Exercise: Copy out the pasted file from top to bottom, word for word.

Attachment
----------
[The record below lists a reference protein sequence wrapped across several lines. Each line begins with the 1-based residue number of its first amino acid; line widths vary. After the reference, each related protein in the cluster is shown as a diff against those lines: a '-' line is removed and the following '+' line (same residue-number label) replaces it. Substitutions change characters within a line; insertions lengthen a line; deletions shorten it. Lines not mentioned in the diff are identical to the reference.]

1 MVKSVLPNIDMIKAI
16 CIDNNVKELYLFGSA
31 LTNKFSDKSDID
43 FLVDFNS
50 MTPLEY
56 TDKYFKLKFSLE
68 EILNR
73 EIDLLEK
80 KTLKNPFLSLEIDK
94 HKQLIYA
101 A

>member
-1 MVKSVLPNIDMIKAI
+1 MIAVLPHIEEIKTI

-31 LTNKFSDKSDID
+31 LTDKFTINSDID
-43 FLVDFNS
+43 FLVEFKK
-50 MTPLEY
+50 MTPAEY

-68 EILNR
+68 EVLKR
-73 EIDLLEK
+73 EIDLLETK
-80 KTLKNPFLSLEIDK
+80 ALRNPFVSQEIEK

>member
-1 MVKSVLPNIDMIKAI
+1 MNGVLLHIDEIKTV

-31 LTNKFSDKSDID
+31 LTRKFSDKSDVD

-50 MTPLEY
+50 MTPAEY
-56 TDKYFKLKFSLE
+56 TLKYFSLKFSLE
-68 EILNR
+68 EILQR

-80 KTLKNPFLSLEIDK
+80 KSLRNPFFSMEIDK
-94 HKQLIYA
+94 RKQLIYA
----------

[The record below lists a reference protein sequence wrapped across several lines. Each line begins with the 1-based residue number of its first amino acid; line widths vary. After the reference, each related protein in the cluster is shown as a diff against those lines: a '-' line is removed and the following '+' line (same residue-number label) replaces it. Substitutions change characters within a line; insertions lengthen a line; deletions shorten it. Lines not mentioned in the diff are identical to the reference.]

1 MVKSVLPNIDMIKAI
16 CIDNNVKELYLFGSA
31 LTNKFSDKSDID
43 FLVDFNS
50 MTPLEY
56 TDKYFKLKFSLE
68 EILNR
73 EIDLLEK
80 KTLKNPFLSLEIDK
94 HKQLIYA
101 A

>member
-1 MVKSVLPNIDMIKAI
+1 MIAVLPHIEEIKTI

-31 LTNKFSDKSDID
+31 LTDKFTINSDID
-43 FLVDFNS
+43 FLVEFKK
-50 MTPLEY
+50 MTPAEY

-68 EILNR
+68 EVLKR
-73 EIDLLEK
+73 EIDLLETK
-80 KTLKNPFLSLEIDK
+80 ALRNPFVSQEIEK

>member
-1 MVKSVLPNIDMIKAI
+1 MNGVLLHIDEIKTV

-31 LTNKFSDKSDID
+31 LTRKFSDKSDVD

-50 MTPLEY
+50 MTPAEY
-56 TDKYFKLKFSLE
+56 TLKYFSLKFSLE
-68 EILNR
+68 EILQR

-80 KTLKNPFLSLEIDK
+80 KSLRNPFFSMEIDK
-94 HKQLIYA
+94 RKQLIYA